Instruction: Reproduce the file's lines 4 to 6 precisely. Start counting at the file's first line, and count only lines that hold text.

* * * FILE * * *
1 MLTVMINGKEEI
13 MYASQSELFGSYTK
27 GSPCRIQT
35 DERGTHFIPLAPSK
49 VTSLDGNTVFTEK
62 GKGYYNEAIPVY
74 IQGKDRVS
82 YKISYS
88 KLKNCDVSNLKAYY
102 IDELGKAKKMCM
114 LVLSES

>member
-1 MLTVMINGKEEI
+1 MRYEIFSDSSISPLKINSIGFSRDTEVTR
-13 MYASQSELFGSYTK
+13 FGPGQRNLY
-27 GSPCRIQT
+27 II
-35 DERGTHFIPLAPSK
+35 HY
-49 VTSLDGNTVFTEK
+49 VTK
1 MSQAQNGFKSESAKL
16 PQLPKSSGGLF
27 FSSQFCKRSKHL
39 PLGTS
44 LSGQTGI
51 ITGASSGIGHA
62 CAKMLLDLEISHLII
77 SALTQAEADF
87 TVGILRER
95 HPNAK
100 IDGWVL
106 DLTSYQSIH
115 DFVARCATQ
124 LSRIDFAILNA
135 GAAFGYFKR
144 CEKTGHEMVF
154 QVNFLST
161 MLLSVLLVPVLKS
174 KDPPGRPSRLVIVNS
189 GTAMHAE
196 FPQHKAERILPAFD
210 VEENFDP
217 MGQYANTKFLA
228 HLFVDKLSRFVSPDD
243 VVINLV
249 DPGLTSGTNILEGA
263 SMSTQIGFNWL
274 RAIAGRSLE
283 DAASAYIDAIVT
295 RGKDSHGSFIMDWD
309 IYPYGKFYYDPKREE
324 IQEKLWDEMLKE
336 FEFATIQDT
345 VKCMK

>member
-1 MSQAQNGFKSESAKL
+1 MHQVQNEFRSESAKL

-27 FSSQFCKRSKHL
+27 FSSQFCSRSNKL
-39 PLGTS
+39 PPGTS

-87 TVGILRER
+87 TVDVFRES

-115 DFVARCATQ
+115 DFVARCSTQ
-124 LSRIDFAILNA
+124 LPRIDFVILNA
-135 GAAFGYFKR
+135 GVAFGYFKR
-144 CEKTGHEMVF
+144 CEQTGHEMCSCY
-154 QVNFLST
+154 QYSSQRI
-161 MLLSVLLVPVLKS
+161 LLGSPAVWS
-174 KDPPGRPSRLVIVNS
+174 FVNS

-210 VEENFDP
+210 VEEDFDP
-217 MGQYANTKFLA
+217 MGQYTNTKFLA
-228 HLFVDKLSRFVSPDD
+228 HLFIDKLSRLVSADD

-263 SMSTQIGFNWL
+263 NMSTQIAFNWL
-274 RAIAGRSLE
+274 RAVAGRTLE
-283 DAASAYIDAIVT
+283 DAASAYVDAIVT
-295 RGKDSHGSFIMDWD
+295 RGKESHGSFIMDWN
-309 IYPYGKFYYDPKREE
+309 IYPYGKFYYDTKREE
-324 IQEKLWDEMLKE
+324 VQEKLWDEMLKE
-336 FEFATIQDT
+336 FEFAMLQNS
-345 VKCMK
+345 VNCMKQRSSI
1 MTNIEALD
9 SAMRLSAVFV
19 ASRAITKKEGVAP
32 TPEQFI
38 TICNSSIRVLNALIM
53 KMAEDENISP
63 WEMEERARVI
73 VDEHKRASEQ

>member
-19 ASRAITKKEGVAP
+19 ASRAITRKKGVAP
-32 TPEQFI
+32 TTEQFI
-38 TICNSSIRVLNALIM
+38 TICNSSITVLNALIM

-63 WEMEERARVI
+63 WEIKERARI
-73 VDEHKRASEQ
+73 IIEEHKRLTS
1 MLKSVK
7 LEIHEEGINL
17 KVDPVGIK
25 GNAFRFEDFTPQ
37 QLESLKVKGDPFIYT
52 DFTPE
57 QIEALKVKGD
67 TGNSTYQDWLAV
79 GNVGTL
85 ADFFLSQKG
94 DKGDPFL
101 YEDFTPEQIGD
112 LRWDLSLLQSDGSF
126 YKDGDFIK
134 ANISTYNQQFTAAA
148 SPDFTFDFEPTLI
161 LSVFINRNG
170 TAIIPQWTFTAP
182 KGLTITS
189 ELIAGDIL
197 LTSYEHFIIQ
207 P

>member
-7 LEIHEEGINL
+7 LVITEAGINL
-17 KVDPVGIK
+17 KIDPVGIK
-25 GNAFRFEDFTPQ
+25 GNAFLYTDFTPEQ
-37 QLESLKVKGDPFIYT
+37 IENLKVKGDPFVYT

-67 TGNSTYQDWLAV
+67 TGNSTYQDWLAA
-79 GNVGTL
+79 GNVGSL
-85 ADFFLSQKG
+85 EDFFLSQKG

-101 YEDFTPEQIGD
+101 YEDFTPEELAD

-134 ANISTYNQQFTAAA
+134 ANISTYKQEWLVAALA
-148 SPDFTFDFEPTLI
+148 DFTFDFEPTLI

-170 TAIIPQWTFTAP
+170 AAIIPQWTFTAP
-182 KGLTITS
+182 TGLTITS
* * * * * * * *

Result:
35 DERGTHFIPLAPSK
49 VTSLDGNTVFTEK
62 GKGYYNEAIPVY